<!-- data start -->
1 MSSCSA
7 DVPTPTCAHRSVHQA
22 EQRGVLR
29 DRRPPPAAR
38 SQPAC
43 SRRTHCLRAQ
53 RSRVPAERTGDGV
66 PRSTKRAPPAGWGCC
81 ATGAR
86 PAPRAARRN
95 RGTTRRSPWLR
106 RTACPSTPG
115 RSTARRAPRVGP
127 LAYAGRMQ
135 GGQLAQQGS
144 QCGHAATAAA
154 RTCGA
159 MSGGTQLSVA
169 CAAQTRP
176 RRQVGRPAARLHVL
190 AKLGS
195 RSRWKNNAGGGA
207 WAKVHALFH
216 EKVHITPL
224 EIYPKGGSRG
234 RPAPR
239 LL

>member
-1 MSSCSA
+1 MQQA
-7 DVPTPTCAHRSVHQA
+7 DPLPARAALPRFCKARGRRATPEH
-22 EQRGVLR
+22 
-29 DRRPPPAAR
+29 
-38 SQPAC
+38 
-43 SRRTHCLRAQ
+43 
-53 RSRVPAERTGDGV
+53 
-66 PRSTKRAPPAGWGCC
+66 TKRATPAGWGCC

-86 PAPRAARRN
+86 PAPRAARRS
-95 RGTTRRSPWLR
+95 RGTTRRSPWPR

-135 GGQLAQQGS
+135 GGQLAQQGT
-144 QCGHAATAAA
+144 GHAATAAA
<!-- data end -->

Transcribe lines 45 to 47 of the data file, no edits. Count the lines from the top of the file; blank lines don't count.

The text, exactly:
-86 PAPRAARRN
+86 PAPRAARRS
-95 RGTTRRSPWLR